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Nitzavim-Married woman wants her children to inherit her



My husband and I have been married for a few years and Baruch Hashem are happily married. For both of us, it is our second marriage since our spouses from our first marriage passed away. Both my husband and I have children from our first marriages. I brought into our marriage a significant amount of assets and even now I am the bread winner. At the time of our marriage I didn’t think of the problem, but now I am concerned that if I predecease my husband, he will inherit all my assets and when one day he passes away, all those assets will be inherited by his children and my children will not inherit any of my assets. However, I do want my children to inherit my assets. Since we are happily married, I think my husband will co-operate if you can offer a solution how I can accomplish my goal.


Baruch Hashem your husband is co-operative because without his co-operation you would be stuck and could only daven that you will outlive your husband.

As usual, it is much better and easier to avoid problems and not to have to solve them. Therefore, before we offer a solution, we will discuss what you should have done to avoid the problem so that others can avoid your problem.

The Mishna (Kesubos 83A) introduces a concept known as siluk-removal. We know that if one owns something he has the legal right to give it away. The Mishna teaches us that if one does not yet own something or has not yet acquired a right and, therefore, he cannot yet give it away, nevertheless, he can do siluk to prevent himself from acquiring the right or the object in the future. There are specific words that he must use in order to legally prevent himself from acquiring this right or object. However, saying these words suffices and one does not need to do a formal act of kinyan. He also does not need anyone else’s co-operation. He simply prevents himself from acquiring a potential right. We will see that in order to do siluk he must nonetheless have some likelihood of acquiring the object or right.

One of the rights that is discussed by the Mishna is the right of a husband to inherit his wife. While there is a dispute in the Mishna if a husband has the ability to prevent himself from acquiring this right, the halacha (EH 92, 7) follows the position that he does have this ability.

Since siluk is that one acts to avoid acquiring a right or object, he must act before he has actually acquired this object or right. If one already owns an object, he must give it away and can no longer use siluk to rid himself of the object. Likewise, one cannot remove a right that he already has.

In order to clarify how to use siluk to legally bring about that a husband will not acquire the right to inherit his wife, we have to recall a fact about Jewish marriage. Jewish marriage is a two-step process. The first step is eirusin or kiddushin where a man gives his future wife money or something worth money and states that with this money or object, he is acquiring her as his wife. Our custom is that the man places a ring on the woman’s finger and says these words. After that moment the woman is no longer single but she has the status of an arusa and the man is called an arus. As described by the Torah – and this was the practice in the time of the Mishna and Gemoro – the woman continued to live with her parents (generally for up to a year).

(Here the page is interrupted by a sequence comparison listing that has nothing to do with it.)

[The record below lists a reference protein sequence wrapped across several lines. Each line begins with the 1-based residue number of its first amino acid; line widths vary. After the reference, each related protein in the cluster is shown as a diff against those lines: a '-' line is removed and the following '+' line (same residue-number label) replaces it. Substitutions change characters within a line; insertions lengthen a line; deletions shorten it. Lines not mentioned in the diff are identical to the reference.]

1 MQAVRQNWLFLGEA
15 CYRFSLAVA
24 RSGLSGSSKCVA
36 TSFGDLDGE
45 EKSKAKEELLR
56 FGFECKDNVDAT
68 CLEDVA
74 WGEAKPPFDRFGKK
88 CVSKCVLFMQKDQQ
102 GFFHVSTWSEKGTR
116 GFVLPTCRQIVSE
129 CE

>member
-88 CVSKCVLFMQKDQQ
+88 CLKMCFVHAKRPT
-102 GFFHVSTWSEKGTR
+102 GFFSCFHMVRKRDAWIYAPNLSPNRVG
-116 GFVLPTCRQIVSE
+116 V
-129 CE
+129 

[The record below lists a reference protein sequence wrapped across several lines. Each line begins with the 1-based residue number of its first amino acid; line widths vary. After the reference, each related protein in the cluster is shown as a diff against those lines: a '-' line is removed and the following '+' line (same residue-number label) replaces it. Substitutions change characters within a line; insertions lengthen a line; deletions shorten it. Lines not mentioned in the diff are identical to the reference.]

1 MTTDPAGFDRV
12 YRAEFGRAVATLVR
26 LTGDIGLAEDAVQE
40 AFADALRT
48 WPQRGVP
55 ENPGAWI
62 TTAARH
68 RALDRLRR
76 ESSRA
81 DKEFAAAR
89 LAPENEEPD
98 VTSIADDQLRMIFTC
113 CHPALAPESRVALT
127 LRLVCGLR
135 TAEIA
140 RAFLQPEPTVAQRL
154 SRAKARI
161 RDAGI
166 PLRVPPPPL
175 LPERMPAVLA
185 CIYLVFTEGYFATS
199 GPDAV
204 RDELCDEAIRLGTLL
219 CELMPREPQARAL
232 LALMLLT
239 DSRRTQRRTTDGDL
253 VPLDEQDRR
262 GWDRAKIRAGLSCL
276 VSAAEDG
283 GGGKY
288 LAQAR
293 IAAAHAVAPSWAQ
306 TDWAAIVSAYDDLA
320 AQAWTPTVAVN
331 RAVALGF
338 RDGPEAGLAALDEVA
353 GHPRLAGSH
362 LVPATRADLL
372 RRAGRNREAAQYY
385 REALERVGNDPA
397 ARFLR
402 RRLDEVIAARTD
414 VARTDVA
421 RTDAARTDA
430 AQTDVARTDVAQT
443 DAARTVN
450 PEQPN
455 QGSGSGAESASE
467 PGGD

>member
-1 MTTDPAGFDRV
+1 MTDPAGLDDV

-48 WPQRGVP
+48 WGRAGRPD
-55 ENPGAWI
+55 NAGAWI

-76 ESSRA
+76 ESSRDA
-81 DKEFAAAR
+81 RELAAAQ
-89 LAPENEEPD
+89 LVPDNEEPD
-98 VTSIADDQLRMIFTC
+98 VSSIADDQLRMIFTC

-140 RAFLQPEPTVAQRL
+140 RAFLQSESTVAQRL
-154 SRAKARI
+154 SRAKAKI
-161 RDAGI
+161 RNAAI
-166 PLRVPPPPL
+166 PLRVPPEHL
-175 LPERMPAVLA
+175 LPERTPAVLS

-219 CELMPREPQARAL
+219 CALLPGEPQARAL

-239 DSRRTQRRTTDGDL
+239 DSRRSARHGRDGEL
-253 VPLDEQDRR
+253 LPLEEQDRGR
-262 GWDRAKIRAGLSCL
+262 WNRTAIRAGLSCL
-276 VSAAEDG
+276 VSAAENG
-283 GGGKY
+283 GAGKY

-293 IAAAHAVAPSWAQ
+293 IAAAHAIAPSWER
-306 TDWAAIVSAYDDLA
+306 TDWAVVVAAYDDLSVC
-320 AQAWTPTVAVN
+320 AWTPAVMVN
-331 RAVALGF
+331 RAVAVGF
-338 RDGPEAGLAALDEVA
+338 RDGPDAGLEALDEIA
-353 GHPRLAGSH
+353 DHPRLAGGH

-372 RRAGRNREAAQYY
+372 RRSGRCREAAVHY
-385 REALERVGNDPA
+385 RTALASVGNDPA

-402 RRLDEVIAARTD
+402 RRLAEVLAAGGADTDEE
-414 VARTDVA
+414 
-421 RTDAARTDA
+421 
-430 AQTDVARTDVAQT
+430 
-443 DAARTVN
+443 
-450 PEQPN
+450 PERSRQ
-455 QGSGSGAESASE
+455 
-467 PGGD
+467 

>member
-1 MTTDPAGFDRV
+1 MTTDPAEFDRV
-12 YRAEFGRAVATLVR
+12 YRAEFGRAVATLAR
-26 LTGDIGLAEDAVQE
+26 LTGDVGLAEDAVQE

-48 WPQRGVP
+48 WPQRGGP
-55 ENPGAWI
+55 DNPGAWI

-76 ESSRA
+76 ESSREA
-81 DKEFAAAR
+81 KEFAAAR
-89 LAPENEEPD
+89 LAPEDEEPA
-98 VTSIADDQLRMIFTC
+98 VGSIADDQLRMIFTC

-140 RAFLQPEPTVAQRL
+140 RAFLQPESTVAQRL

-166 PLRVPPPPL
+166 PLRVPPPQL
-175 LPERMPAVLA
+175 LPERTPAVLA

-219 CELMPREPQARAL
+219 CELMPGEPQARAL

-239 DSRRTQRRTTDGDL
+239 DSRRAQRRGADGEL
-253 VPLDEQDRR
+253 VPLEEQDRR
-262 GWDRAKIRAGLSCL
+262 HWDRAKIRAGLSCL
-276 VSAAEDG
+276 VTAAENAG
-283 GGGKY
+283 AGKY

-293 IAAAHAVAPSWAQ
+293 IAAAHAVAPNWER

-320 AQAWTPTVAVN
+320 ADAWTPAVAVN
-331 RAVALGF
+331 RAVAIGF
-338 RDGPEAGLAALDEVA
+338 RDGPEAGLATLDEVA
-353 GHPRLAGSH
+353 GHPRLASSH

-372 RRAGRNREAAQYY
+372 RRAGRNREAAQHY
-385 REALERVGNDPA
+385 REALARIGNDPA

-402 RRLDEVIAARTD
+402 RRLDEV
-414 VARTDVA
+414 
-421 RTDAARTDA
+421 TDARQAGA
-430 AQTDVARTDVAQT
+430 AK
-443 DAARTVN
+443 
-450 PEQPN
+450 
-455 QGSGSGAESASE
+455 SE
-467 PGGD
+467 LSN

An arusa has a special status: she is no longer single but she is not fully married. For example, while it is already a capital crime if she has relations with anyone else, her arus does not have to support her. What is important for us is that if she dies her husband does not inherit her assets. He only acquires the right to inherit her when they become fully married.

The Gemoro (83A) says that when the woman is an arusa the man can use siluk to avoid acquiring the right to inherit his wife but not after they are fully married. The reason is that with full marriage he acquires the right to inherit his wife and, as we saw previously, one can only use siluk before he acquires a right.

The Rishonim (Rashba, Ran) whose position is authoritative (Ramo EH 92, 1) go a step further and rule that one can also not use siluk before eirusin, because at that time they have no relationship and there is no connection between the man and the woman’s assets, even if they later marry. Only when one is destined to acquire a right, can he use siluk to avoid acquiring this right. Therefore, in order to utilize siluk, it is necessary for the husband to state, precisely when the future husband and wife are in a state of eirusin, that he waives his right to inherit his wife’s assets.

We should note that by using siluk all future problems concerning inheritance are avoided since the husband is totally removed from the inheritance and the wife’s heirs before she got married remain her heirs even after full marriage.